Saunders: Can't ban the poor from the lottery

bsaunders@newsobserver.comJanuary 27, 2013 

You got any dreams? We want them, too.

That’s what comedian Richard Pryor swears his wife’s attorney asked him when they showed up in divorce court.

That’s also what State Rep. Paul Stam is saying to welfare recipients in North Carolina by proposing a measure that would prevent them from playing the lottery. In an Associated Press story last week, Stam said, “We’re giving them welfare to help them live, and yet by selling them a ticket, we’re taking away their money that is there to provide them the barest of necessities.”

Barest of necessities? Could his contempt be any clearer? Considering their public positions and utterances over the years, it’s hard to tell which some Republicans despise more – people on the public dole or the state education lottery.

Stam wants the lottery to list the actual odds of winning its games and to drop the word “education” from its name. Those proposed changes are intended to dissuade lottery players from deluding themselves into thinking A, that they’re helping out the schools by playing, and B, that they’re going to win.

$300 million or nothing

Of the working people I know who play the lottery — usually only after the jackpot hits something like $300 million, because they somehow figure anything less would be a waste of time – most realize that their odds of winning are roughly about the same as the Republican-stacked legislature erecting a statue to Mike Easley, the Democratic former governor who foisted the lottery upon them.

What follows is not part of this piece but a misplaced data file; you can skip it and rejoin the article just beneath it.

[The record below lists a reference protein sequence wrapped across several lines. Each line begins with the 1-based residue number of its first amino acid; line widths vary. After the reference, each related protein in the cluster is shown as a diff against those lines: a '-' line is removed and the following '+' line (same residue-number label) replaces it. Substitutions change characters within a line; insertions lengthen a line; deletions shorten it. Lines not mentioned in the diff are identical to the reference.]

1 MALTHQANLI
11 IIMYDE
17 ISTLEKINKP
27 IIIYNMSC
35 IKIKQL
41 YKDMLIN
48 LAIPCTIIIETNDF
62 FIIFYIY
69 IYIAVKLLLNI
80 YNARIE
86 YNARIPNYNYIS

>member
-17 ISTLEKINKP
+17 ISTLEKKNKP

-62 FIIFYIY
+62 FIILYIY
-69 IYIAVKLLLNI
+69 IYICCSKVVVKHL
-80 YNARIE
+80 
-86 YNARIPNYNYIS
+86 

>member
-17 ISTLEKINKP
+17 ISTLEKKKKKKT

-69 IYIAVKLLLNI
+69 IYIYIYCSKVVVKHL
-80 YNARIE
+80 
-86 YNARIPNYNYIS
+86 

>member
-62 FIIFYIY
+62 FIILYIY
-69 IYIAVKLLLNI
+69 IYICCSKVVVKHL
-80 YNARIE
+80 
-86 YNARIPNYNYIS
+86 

Even if you agree that no one on public assistance should be able to play state-sponsored games of chance, how do you stop it? When someone comes in to put $2 on their nephew’s girlfriend’s mama’s birthday because they had a dream about a nearsighted mongoose, how are you going to tell if they’re on welfare or not? Are we going to require store clerks to ask for welfare-identifying marks?

“Let me see your knees? Yep, you eat welfare cheese. No lottery for you.”

“I can tell by your neck you get a welfare check. Get outta here.”

Van Denton, spokesman for the N.C. Education Lottery, told me lottery officials “haven’t studied (Stam’s proposal) well enough to understand how to do what he wants to do.”

All walks of life

Denton said he meets with the lottery’s “big winners” and they come from all economic groups – one is a retired banker. “Playing the lottery should be for fun,” he said. “We don’t want people spending their rent money, their gas money, the money they need for food on the lottery. The money people spend ... should be extra money that they have to have fun with.”

Is Stam saying, via the bill he plans to introduce this week, that people on public assistance shouldn’t have extra money – even $2 – with which to have fun?

The state could always garnish the winnings and reimburse itself for whatever it has paid. That would be a good idea – as would making the winner have a barbecue wingding and invite everybody in the state.

None of us relishes seeing poor people lose their money to play games of chance, but proposing a law – especially one that would likely be ruled unconstitutional – is not the answer.

It would be far better to educate poor people and everyone else – as Stam reasonably suggests – about the unlikelihood of winning. Besides, if you prohibit people on welfare from winning, they’ll just have their nephew’s girlfriend’s mama go collect that check. or 919-836-2811

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